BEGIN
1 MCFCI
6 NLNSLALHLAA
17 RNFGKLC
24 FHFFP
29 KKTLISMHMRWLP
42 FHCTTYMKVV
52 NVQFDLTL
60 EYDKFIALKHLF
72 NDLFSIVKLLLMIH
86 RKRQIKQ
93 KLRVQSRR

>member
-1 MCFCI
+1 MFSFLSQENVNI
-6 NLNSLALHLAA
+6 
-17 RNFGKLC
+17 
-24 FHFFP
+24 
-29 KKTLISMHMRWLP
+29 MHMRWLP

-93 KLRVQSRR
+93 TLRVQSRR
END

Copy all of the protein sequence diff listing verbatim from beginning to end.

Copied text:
1 MCFCI
6 NLNSLALHLAA
17 RNFGKLC
24 FHFFP
29 KKTLISMHMRWLP
42 FHCTTYMKVV
52 NVQFDLTL
60 EYDKFIALKHLF
72 NDLFSIVKLLLMIH
86 RKRQIKQ
93 KLRVQSRR

>member
-1 MCFCI
+1 MFSFLSQENVNI
-6 NLNSLALHLAA
+6 
-17 RNFGKLC
+17 
-24 FHFFP
+24 
-29 KKTLISMHMRWLP
+29 MHMRWLP

-93 KLRVQSRR
+93 TLRVQSRR